If you find consistently that what clients say they want differs sharply from what you offer in your packages, it might be time to refine either your marketing or your packages.
For example, if clients consistently say they “just want digital files” when you really want to sell albums, then it’s possible you need to either:
A) Change your marketing:
They could want digital files simply because all they know about photos is that they can share them on Facebook, where they’ll get a ton of likes and feel great for a few hours. So why would they want an album? DO ALBUMS GET ME FACEBOOK LIKES?
Does your home page gallery alternate portfolio images with images of people looking at albums in their homes?
Do your testimonial-givers reference their albums?
Does that charming video interview with the bride and groom talking about how much they liked their images ALSO show them holding an album?
Does your blog show not just “sessions” but regularly feature images and stories of people holding their albums, talking about albums, revisiting albums from five years ago and explaining what they mean to them?
Do you post “sneak peeks” of about-to-be-delivered albums on social media?
No? Then why be surprised when people aren’t eager to buy one?
Their mind is fixed on an end use they’re familiar with (social media social currency), and their picture of “an album” might just be a dusty, rattling plastic contraption with slots for sliding in drugstore prints.
If their perception differs from yours – take it upon yourself to change their perception. Early in the process.
Or B) Change your packages:
You could have one single all-inclusive package, which they purchase up front. The good news is that it eliminates haggling because they’re signing up for it at the beginning. It also tends to pre-qualify people in the sense that if they don’t want it, they don’t hire you.
That last benefit is also the drawback – the higher price might scare people off before they’ve fallen in love with their images, or who aren’t emotionally attached to hiring you yet.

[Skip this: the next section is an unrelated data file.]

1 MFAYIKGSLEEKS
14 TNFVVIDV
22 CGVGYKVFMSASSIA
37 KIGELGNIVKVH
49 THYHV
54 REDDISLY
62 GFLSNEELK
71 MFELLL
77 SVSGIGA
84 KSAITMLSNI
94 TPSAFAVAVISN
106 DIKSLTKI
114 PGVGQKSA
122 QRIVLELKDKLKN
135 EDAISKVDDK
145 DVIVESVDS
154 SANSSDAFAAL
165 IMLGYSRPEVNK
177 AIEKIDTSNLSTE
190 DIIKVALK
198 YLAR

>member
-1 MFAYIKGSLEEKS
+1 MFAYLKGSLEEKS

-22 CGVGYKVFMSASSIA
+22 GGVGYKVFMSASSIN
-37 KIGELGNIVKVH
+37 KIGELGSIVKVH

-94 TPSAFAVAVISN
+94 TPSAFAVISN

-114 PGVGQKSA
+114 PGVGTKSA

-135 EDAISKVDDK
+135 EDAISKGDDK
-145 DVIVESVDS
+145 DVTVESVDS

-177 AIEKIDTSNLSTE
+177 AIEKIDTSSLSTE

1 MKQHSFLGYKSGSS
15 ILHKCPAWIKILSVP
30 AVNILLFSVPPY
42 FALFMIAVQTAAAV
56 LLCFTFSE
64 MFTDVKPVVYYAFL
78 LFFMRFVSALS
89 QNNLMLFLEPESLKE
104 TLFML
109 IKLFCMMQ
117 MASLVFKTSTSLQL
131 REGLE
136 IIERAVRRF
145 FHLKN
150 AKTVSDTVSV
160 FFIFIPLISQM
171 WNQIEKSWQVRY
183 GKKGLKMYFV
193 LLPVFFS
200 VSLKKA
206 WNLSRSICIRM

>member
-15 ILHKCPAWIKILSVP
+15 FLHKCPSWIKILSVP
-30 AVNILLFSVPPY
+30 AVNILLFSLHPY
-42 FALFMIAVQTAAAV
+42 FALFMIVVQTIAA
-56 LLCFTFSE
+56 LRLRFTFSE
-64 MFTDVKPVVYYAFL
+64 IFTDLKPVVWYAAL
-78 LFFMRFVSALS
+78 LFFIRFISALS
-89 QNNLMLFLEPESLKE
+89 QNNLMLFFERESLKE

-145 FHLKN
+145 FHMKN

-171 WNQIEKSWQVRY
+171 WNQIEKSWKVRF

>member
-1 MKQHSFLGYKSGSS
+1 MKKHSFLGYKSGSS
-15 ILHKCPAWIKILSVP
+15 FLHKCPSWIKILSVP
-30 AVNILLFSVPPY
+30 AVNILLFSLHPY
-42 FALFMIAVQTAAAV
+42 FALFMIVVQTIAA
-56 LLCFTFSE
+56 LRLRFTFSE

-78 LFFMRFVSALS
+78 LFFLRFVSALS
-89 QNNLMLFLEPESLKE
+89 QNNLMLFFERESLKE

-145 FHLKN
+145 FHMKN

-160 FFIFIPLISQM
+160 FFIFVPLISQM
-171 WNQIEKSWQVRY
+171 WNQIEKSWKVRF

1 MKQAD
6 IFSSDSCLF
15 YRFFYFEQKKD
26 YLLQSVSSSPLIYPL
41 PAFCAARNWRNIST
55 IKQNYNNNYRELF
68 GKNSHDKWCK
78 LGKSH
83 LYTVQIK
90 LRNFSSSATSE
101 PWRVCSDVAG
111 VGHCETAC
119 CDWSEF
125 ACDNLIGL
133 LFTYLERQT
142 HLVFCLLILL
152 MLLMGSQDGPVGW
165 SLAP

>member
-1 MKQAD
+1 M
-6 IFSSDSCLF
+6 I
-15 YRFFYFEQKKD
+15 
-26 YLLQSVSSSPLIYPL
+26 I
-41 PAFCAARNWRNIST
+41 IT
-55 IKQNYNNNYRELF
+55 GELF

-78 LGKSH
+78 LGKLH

“Bottom” or “entry” packages might get a bad rap for being useless, but they aren’t useless if they’re making people breathe easier by letting them feel like they’re not committing to a huge sum up front.
If you want people to buy albums, but need to have an “intro” package price that eases in the commitment-shy, you can play with how they’re presented:
You can have two packages. One a basic album, and the second a slightly nicer album with digital files included. Make the price difference between them a fairly minimal jump, and buying the higher package becomes a no-brainer (see this strategy). Everyone gets an album because both packages contain one.
If people still complain that they just want digital files as a way to try to lower the price, you could make the files not for sale at all, but only offer them as a gift upon purchasing an album.
OR, of course, you could offer them as a standalone package and simply price that package high enough that buying an album actually ends up being less.
There isn’t actually a “right” way to do this –
You have to step into the conversation in their mind and see what they want – then adjust your offerings accordingly.
Remember – packages are decisions you make for clients. Clients might not always like your decisions.
Your options boil down to: Make your packages fit their decisions, try to change your clients’ minds before the sales phase, or make your preferences make the most economic sense.
3) Be clear yourself on what you offer.
You would be surprised how many (experienced!) people I talk to who are confused by their own packages.
Or who don’t remember what’s in them, or don’t know how the math works out between hard costs and profits.
If you find your packages confusing and forgettable, chances are that clients will too. Make them as simple and clear as possible. Use descriptive names and illustrative images to make the options concrete and memorable. (If you need help, check out Irresistible Words.)
Whatever you offer, know your numbers inside and out. That way if they ask whether they can substitute X for Y, you can tell immediately how this would impact the cost. You’ll be able to answer confidently, which reassures them.
4) Know that the way you arrange items will impact what people buy.
People’s decisions are highly influenced by predictable but somewhat arbitrary factors that have nothing to do with the products themselves.
We’ve discussed these before, so be sure you’re familiar with why people pick the middle, why it matters what you show first, and how to use pricing to influence which options look the most attractive.
In the end: Make good decisions for your clients.
Find out what they want, and then use your knowledge of what they need, what you do best, and a bit of psychology to give them the best possible products.
Have you ever made any package changes that helped sales? We’d love to hear about them in the comments!